UberEats is using data to create cool, non-existent restaurants

UberEats has come a long way in a few short years.
UberEats has come a long way in a few short years.
Image: REUTERS/Neil Hall
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The Brooklyn Burger Factory has a simple, trendy banner image on its UberEats page and sells a variety of tasty-looking burgers—including a jerk burger—to people in the fast-gentrifying Crown Heights neighborhood of Brooklyn in New York. For locals, it looks like the perfect lazy delivery option after a long day at work. The only thing is that the Brooklyn Burger Factory doesn’t exist.

The restaurant is really Gerizim Cafe, a small local cafe. According to Bloomberg (paywall), UberEats determined there was a demand for decent burgers in the area based on its data and past order history of customers and approached Gerizim. Previously, Gerizim sold one burger a day. After launching the Brooklyn Burger Factory out of its kitchen, available only through UberEats, it now sells 75 burgers a day and revenue has grown so much that Gerizim is rebranding its actual cafe—as the Brooklyn Burger Factory.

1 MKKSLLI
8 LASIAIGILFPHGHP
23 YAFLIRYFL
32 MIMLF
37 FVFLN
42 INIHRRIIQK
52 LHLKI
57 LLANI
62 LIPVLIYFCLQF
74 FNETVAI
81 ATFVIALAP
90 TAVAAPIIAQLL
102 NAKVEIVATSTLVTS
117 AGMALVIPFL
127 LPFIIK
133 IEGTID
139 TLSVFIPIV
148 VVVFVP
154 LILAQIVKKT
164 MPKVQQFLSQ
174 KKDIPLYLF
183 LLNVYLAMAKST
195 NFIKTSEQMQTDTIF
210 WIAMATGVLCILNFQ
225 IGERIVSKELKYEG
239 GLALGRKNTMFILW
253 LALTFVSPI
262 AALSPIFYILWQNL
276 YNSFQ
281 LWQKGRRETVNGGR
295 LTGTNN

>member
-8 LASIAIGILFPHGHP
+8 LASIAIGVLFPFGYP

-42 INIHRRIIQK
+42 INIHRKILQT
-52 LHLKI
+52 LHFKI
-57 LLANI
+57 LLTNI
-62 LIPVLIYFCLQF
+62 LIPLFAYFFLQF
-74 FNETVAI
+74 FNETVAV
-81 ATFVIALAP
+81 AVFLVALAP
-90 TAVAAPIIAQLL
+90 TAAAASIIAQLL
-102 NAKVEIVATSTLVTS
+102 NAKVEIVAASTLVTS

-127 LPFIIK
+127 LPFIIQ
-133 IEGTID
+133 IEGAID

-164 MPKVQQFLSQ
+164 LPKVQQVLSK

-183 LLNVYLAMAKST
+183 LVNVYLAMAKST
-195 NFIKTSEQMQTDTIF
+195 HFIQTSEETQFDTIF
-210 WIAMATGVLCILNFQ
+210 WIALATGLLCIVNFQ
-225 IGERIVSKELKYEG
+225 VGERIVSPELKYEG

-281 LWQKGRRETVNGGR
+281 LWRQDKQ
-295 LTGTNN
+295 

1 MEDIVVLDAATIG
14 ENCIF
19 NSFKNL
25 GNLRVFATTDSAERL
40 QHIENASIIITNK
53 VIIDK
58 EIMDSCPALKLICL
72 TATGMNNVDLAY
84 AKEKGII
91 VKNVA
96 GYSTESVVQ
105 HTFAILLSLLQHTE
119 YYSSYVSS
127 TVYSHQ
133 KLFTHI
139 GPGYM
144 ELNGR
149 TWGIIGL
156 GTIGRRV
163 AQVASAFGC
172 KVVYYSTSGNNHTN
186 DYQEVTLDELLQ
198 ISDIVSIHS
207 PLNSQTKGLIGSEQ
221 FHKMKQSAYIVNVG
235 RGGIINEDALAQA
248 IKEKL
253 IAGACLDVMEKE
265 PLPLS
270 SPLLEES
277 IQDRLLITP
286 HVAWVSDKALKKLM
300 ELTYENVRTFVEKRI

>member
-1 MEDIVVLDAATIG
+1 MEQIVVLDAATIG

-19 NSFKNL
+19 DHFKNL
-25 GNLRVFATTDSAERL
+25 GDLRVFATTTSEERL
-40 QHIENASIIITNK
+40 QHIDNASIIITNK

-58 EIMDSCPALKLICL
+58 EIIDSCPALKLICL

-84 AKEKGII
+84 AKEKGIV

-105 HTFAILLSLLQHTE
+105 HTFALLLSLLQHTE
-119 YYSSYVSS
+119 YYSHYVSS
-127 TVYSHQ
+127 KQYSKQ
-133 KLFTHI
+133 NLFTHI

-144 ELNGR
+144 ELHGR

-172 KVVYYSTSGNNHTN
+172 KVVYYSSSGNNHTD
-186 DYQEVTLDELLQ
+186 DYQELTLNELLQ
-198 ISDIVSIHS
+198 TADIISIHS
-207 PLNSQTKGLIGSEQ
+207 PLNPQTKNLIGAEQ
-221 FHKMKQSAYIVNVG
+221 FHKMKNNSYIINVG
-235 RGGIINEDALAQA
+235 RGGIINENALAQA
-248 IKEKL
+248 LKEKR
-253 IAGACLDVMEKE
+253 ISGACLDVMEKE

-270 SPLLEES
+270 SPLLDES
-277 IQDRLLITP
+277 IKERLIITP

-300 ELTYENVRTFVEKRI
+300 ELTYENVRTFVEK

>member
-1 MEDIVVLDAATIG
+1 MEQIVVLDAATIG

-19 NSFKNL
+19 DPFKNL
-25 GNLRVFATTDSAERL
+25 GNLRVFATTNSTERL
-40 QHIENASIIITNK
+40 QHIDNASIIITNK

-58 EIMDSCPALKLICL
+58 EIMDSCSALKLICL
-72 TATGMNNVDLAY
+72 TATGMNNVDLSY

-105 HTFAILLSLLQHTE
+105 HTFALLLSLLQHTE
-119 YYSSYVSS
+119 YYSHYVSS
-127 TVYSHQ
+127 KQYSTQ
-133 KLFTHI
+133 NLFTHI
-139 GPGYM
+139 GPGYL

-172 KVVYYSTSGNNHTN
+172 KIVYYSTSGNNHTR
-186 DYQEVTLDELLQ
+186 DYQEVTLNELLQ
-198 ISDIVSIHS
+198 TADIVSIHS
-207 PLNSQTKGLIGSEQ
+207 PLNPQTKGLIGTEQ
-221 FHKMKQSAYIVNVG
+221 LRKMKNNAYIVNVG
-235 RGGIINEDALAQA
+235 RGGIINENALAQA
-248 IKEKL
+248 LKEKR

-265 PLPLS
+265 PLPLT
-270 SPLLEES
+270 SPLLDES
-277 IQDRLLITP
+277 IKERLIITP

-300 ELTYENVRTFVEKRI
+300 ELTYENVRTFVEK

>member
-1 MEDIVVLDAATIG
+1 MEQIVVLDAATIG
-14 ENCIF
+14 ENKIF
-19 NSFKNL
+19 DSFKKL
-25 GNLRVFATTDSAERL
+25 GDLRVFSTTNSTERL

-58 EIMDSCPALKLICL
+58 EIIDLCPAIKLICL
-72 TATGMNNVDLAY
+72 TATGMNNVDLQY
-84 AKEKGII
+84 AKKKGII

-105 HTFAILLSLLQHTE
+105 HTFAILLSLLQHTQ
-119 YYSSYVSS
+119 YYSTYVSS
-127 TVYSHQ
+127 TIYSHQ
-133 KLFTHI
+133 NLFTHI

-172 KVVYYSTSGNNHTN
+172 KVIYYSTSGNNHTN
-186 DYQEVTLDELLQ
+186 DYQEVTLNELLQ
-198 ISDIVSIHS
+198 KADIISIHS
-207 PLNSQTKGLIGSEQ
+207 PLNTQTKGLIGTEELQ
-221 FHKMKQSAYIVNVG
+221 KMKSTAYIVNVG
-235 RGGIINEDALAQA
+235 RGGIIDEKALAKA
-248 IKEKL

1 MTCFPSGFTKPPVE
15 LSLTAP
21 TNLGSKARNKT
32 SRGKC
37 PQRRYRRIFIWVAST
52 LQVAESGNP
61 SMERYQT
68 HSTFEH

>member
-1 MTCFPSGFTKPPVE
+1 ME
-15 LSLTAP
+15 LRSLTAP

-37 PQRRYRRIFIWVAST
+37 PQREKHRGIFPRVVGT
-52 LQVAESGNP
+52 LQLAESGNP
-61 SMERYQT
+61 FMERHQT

UberEats, the fast-growing food-delivery arm of Uber, has come a long way since it launched in Toronto to little fanfare in 2015 (paywall). Having at first had to struggle to get restaurants onto its platform, the company is in the business of helping to create them now, too.

These so-called “ghost” or virtual restaurants—that don’t serve customers at a physical location, only through delivery apps—are growing tremendously fast. They allow startup kitchens and would-be chefs to serve hundreds of customers with as little as 200 sq ft of kitchen space and operate a restaurant—without the high rent, food and drink licenses, and labor costs of running the actual restaurant. Often, the kitchens are mobile and can be housed anywhere—under bridges, in the corner of parking garages, and other cheap places you couldn’t usually have a working space to cook.

UberEats has 1,600 online-only virtual restaurants in the 300 cities it currently operates—with more than 60% in the US. The Brooklyn Burger Factory example shows how Uber is keen to create even more.

As well as helping to create new businesses, the virtual-restaurant team makes suggestions to the owners of its restaurants, too, telling them where they are missing out on revenues. “We’d say, ‘If you served brunch, that would be good for your delivery business,’ ” Jason Droege, vice president for UberEverything, which built Uber Eats and is building other logistics businesses, told Bloomberg.